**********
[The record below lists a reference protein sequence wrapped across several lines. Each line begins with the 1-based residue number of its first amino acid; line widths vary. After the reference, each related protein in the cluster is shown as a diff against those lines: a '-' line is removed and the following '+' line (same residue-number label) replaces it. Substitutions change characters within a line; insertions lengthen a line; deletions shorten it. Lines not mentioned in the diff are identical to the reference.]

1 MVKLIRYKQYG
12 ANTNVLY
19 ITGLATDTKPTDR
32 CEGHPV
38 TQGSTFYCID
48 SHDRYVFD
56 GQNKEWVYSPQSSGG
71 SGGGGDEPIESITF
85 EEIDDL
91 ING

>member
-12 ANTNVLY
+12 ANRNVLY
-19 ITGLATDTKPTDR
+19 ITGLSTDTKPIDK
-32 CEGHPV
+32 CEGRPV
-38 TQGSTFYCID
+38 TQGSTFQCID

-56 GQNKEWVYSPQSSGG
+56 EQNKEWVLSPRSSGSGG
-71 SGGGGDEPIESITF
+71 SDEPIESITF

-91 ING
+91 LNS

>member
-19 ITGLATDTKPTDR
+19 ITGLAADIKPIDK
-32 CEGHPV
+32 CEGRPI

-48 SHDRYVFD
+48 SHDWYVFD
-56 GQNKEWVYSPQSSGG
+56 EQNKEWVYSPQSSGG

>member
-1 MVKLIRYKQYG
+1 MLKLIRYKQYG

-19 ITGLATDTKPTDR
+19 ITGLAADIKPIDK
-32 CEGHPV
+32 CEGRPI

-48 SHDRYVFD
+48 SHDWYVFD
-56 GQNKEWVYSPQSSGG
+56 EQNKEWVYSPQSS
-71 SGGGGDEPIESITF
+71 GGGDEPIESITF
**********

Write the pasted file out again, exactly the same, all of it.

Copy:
[The record below lists a reference protein sequence wrapped across several lines. Each line begins with the 1-based residue number of its first amino acid; line widths vary. After the reference, each related protein in the cluster is shown as a diff against those lines: a '-' line is removed and the following '+' line (same residue-number label) replaces it. Substitutions change characters within a line; insertions lengthen a line; deletions shorten it. Lines not mentioned in the diff are identical to the reference.]

1 MVKLIRYKQYG
12 ANTNVLY
19 ITGLATDTKPTDR
32 CEGHPV
38 TQGSTFYCID
48 SHDRYVFD
56 GQNKEWVYSPQSSGG
71 SGGGGDEPIESITF
85 EEIDDL
91 ING

>member
-12 ANTNVLY
+12 ANRNVLY
-19 ITGLATDTKPTDR
+19 ITGLSTDTKPIDK
-32 CEGHPV
+32 CEGRPV
-38 TQGSTFYCID
+38 TQGSTFQCID

-56 GQNKEWVYSPQSSGG
+56 EQNKEWVLSPRSSGSGG
-71 SGGGGDEPIESITF
+71 SDEPIESITF

-91 ING
+91 LNS

>member
-19 ITGLATDTKPTDR
+19 ITGLAADIKPIDK
-32 CEGHPV
+32 CEGRPI

-48 SHDRYVFD
+48 SHDWYVFD
-56 GQNKEWVYSPQSSGG
+56 EQNKEWVYSPQSSGG

>member
-1 MVKLIRYKQYG
+1 MLKLIRYKQYG

-19 ITGLATDTKPTDR
+19 ITGLAADIKPIDK
-32 CEGHPV
+32 CEGRPI

-48 SHDRYVFD
+48 SHDWYVFD
-56 GQNKEWVYSPQSSGG
+56 EQNKEWVYSPQSS
-71 SGGGGDEPIESITF
+71 GGGDEPIESITF